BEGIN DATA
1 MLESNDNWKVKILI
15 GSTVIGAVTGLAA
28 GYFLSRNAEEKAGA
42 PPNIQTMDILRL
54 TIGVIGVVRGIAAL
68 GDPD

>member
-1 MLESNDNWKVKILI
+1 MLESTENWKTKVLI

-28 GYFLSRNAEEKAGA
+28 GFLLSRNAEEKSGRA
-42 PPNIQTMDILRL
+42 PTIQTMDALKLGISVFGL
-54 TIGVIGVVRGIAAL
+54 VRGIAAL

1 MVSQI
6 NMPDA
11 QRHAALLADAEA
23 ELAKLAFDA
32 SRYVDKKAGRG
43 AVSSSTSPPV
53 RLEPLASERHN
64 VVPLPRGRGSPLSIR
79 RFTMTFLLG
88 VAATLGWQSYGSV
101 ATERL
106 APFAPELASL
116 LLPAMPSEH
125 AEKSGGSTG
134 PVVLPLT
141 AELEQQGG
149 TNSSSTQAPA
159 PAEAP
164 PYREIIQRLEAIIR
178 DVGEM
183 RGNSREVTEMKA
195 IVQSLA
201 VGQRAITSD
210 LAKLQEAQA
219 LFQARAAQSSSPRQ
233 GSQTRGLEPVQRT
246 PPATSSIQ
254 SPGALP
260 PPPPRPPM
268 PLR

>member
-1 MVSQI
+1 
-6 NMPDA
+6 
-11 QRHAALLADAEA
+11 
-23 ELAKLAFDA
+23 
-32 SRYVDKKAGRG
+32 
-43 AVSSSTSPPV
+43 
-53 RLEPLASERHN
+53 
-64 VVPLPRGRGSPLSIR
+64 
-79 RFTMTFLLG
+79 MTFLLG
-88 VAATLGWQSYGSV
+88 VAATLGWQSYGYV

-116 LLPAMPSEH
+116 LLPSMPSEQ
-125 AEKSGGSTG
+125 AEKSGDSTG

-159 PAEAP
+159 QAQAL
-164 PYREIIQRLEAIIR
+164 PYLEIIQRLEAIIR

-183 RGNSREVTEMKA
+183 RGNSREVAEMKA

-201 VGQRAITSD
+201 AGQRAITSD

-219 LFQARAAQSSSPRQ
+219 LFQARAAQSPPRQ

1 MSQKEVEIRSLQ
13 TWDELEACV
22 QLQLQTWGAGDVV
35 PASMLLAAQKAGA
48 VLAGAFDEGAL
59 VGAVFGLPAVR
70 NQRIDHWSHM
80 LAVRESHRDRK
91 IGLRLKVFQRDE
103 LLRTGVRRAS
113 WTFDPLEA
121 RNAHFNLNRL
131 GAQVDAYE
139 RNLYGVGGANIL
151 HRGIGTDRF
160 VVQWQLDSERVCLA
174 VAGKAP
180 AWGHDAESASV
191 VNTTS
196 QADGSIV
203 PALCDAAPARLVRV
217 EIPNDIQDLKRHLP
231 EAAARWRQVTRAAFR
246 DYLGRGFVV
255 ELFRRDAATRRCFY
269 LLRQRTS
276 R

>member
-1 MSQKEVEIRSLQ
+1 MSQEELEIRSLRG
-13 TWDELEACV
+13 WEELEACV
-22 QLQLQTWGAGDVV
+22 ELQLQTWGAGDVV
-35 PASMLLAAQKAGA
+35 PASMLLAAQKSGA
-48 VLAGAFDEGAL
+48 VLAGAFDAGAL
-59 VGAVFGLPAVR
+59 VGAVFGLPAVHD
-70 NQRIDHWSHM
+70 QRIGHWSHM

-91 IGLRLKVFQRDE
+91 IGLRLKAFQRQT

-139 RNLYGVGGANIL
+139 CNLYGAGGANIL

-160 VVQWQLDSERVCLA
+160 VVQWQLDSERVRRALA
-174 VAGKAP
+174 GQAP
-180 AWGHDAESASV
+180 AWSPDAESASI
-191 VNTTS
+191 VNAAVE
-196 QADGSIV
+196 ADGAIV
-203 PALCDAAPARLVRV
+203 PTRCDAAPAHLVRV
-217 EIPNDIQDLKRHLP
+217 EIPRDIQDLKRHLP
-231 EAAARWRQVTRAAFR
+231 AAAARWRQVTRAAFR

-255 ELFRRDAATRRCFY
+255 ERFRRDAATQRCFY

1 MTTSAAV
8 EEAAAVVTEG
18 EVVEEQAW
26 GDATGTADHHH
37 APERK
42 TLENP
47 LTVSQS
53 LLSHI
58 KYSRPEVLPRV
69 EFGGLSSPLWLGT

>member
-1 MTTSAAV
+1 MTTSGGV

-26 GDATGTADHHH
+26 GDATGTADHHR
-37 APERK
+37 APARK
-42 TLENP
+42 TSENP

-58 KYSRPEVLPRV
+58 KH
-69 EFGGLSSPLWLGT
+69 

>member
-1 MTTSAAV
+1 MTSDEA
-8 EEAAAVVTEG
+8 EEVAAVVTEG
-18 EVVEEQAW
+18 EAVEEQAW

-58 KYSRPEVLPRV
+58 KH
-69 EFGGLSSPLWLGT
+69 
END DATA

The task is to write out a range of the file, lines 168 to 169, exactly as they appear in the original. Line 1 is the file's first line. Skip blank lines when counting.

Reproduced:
>member
-1 MTTSAAV